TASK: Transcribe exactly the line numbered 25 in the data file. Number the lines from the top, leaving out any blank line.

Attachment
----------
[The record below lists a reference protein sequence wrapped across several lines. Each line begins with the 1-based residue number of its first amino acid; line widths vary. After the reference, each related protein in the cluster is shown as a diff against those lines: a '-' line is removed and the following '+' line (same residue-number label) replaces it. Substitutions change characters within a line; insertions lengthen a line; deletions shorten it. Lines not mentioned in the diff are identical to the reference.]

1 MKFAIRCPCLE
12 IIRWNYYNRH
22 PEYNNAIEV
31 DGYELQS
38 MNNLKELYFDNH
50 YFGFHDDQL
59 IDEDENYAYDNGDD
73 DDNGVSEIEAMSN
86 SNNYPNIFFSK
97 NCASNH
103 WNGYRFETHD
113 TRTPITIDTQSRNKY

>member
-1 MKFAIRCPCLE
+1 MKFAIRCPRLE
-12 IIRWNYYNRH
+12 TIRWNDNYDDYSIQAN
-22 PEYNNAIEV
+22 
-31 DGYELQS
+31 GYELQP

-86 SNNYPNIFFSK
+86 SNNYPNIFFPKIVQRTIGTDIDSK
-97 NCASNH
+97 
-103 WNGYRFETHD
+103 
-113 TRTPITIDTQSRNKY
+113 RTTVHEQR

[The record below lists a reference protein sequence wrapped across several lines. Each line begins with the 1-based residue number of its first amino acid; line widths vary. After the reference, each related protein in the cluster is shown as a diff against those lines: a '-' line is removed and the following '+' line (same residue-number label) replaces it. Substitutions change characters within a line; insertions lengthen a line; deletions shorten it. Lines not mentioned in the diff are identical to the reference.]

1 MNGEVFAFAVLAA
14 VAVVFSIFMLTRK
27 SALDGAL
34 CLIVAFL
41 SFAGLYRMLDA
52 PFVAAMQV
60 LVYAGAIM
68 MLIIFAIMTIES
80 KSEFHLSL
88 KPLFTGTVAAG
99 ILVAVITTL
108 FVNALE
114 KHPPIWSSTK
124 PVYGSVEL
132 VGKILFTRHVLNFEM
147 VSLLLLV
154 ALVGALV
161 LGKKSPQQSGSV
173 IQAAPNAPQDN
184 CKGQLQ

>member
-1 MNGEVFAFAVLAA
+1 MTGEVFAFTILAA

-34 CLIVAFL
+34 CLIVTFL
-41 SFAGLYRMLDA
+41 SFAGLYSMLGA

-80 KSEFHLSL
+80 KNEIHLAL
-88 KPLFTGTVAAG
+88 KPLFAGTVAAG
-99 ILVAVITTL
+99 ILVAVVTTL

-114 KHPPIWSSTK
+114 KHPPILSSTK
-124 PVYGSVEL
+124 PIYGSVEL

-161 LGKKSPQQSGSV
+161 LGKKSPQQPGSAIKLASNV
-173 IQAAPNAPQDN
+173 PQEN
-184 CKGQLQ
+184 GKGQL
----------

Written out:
-97 NCASNH